Four ways for a beginner to invest in real estate
It's easy to get caught up on all of the glamorous house-flipping and renovation shows on the cable channels. The shows always portray things as incredibly easy, and it seems like the investors always earn a profit. This is not always the case in real life. Fortunately, there are many ways to invest in real estate. If you're just getting started you may want to consider some of the following options.
1. A REIT, or real estate investment trust. The corporation or trust that manages the REIT uses investors' money to buy and manage properties. This is a great way to invest in commercial properties or apartment buildings -- the kind of properties that are usually out of reach for a beginning investor. Plus, the REIT already has a management team in place so you don't have to do all of the hard work yourself. REITs are ideal for stock market investors who want a fairly safe, stable return.
2. Starter rental properties. Let's face it, there is something nice about having a tangible property in your portfolio. You can drive by it, show it off to your friends, and you are gaining both rental income and (hopefully) appreciation.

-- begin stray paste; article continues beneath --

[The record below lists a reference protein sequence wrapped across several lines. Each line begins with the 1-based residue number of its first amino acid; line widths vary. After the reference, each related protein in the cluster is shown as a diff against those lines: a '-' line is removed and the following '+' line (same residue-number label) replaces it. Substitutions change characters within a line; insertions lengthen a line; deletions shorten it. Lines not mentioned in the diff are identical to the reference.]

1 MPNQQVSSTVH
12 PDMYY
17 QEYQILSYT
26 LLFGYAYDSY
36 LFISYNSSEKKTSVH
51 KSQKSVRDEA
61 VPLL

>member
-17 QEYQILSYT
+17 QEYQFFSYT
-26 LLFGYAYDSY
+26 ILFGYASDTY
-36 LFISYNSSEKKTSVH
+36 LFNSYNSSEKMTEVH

A knowledgable realtor can help you choose a profitable rental property. Most beginning investors start with affordable single-family homes because they are easy to manage and attract long-term tenants. And if you don't want to handle the landlord duties, you can certainly hire a property management team to do it for you.
Omaha has a very strong demand for rental properties, with a vacancy rate of between 5 and 7 percent. A beginning real estate investor doesn't have to look far to find an affordable house that would make a great rental.
3. Fix and Flip. Yes, you can still flip houses, but you should have an excellent team in place to do so. You need a fantastic realtor and dependable contractors to help you acquire and flip a property. Beginning investors should focus on properties that mainly needs cosmetic updates.
4. Multi-family properties. Large multi-family properties get a little tricky when it comes to financing. A beginning investor should stick to a property with no more than 4 units. Multi-family properties are great because if one unit it vacant, you are still drawing income from the other unit(s). Some people will buy a duplex which allows them to live in one unit and rent out the other unit.
You don't have to choose just one strategy. Over time, you may want to develop a diverse portfolio of single family houses, REITs, and multi-family properties. A knowledgable realtor can help you find single- and multi-family properties in Omaha.
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